Top 5 Features of a Lucrative Rental Property

Many people are looking for ways to earn a passive income, and one of the best options out there if you’ve got the startup capital, so to speak, is rental property. Whether you’re renting out a granny flat in your basement, you’ve purchased a duplex to live in one half and rent out the other, or you’re buying a totally separate piece of property from the one that serves as your primary residence, you might be keen to own a property that is paid for by the tenants, giving you free equity in the process. However, you need to make sure that you select a property that is going to end up paying off. And whether you plan to use it for long-term leasing or you’re interested in listing it on a site like (vacation rental by owner) to see if you can earn more income that way, there are a few features you’ll need to look for if you want your rental property to end up being lucrative.

  1. Location. This is generally the number one consideration for any business undertaking, and since you plan to make money on your property, the location is of paramount importance. For example, you’re bound to make more money on a rental property located in a city, and this is true whether you want to rent it to long-term lessees or use it as a vacation rental. Urban centers are not only where the most jobs tend to be found, but also where the majority of activities are. On the other hand, if you happen to live in some kind of island paradise, remote locations that take full advantage of secluded beaches, for example, might be fairly lucrative, as well. And of course you’ll want to consider things like the relative state of the neighborhood, crime statistics, and so on in your reckoning.
  2. Size. You could go a few ways when it comes to the size of residence you plan to rent out. You could cater to the single-renter crowd with a studio or 1-bedroom place, but since most young people don’t make a ton of money, you might want to opt for at least two bedrooms, which would allow lessees to split the cost of rent with a roommate. Or you could opt for a three- or four-bedroom house with the goal of catering to families, who tend to be more stable renters than college kids, for example. You might also get a rather large house if you’re looking to do vacation rentals for large groups. The size of property you buy depends mainly on the demographic you’re looking to attract.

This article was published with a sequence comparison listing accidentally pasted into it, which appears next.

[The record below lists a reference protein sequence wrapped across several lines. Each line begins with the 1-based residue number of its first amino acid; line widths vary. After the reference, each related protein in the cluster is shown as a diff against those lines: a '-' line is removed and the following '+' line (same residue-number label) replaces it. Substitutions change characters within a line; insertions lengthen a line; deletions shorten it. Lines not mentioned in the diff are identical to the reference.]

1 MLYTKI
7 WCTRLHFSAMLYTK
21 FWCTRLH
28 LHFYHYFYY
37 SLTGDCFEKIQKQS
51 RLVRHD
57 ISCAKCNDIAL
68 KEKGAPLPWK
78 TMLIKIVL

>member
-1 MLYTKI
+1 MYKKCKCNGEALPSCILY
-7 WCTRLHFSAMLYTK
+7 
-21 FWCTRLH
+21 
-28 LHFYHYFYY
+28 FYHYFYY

3. Cost. The nice thing about cost is that if you’re able to rent the place out, you’re likely to come out even. If you pay a fair price for your property, chances are good that rental prices in your area are going exceed your mortgage payment. This means that you can set a median rental price and cover not only the mortgage, but also property tax and insurance payments. You might even have a little extra money to pay for annual inspections and maintenance on the property, with some spare change left over for you. But you’d better crunch the numbers beforehand and make sure that your rental property is desirable and likely to get rented out quickly.
  4. Modern home amenities. Although location is the main consideration, what’s inside your house is nearly as important as where it sits. Renters are going to be drawn to places that are in good repair, feature updated interiors, and have modern amenities like ceiling fans, Jacuzzi tubs, enough outlets to handle a modern homeowner’s demand, and energy-efficient appliances (should you choose to include them). Updated spaces with a few luxury items included are bound to bring you the most bang for your buck, supposing you don’t spend too much to get them in the first place.
  5. Area amenities. This may fall under the heading of location, but aside from the neighborhood your property is located in, you’ll need to look into what’s nearby. You may not have access to the same tools as a realtor with The Nordstrom Group, but that doesn’t mean you can’t use Google maps or get in your car and drive around to find schools, parks, grocery stores, restaurants, public transportation options, hospitals, and other area amenities that might appeal to prospective renters. Ideally, you should try to find a property that has access to such amenities within walking distance, or at least within a radius of just a few miles.

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